Boeing starts involuntary layoffs with 6,770 U.S. workers losing jobs
Boeing (BA) President and CEO Dave Calhoun issued a letter to employees today providing an update on workforce actions, which stated in part, “Following the reduction-in-force announcement we made last month, we have concluded our voluntary layoff program.
And now we have come to the unfortunate moment of having to start involuntary layoffs. We’re notifying the first 6,770 of our U.S. team members this week that they will be affected.
We will provide all the support we can to those of you impacted by the ILOs – including severance pay, COBRA health care coverage for U.S. employees and career transition services.
Our international locations also are working through workforce reductions that will be communicated locally on their own timelines in accordance with local laws and benefit terms.
The COVID-19 pandemic’s devastating impact on the airline industry means a deep cut in the number of commercial jets and services our customers will need over the next few years, which in turn means fewer jobs on our lines and in our offices.
We have done our very best to project the needs of our commercial airline customers over the next several years as they begin their path to recovery. I wish there were some other way.”
In another announcement, Dave Calhoun stated “We are seeing some green shoots. Some of our customers are reporting that reservations are outpacing cancellations on their flights for the first time since the pandemic started. Some countries and U.S. states are starting cautiously to open their economies again.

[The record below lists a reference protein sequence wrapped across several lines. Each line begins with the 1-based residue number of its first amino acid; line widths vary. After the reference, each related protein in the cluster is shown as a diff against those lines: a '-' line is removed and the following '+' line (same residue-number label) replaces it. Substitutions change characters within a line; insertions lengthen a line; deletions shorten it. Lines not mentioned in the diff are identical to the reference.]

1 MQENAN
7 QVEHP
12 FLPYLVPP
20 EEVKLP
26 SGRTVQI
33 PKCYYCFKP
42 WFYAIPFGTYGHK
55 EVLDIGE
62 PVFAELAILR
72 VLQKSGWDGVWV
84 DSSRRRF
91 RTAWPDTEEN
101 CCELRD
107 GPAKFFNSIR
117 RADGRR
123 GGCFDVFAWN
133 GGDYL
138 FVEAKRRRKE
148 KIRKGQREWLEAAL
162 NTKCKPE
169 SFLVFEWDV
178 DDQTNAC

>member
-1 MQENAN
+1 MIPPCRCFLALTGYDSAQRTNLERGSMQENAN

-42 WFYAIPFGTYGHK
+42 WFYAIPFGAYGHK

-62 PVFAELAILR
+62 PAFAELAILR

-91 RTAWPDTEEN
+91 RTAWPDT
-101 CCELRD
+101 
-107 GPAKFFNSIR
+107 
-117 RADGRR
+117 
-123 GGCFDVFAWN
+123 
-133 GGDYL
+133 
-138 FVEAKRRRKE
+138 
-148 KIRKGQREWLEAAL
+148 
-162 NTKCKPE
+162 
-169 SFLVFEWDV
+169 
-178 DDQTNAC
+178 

And some parts of our business, most notably on the defense side, will continue hiring to meet customer commitments and fill critical skill positions.
The Defense, Space & Security and defense services teams have achieved a number of milestones recently, including the successful return to orbit of the reusable and autonomous X-37B Orbital Test Vehicle.
We’re moving forward with our plan to restart 737 MAX production in Renton, Washington, as our return-to-service efforts continue.
And our Global Services team is changing its organization to ensure it is lean and focused on the post-COVID needs of its customers. But these signs of eventual recovery do not mean the global health and economic crisis is over. Our industry will come back, but it will take some years to return to what it was just two months ago.”
Company executives said last month that Boeing planned to cut about 10% of its global workforce this year as it reduces jetliner production, and union officials say the initial wave of layoffs was focused on Boeing’s Seattle-area commercial airplanes operation.
BA last traded at $146.47, up 1.2%.
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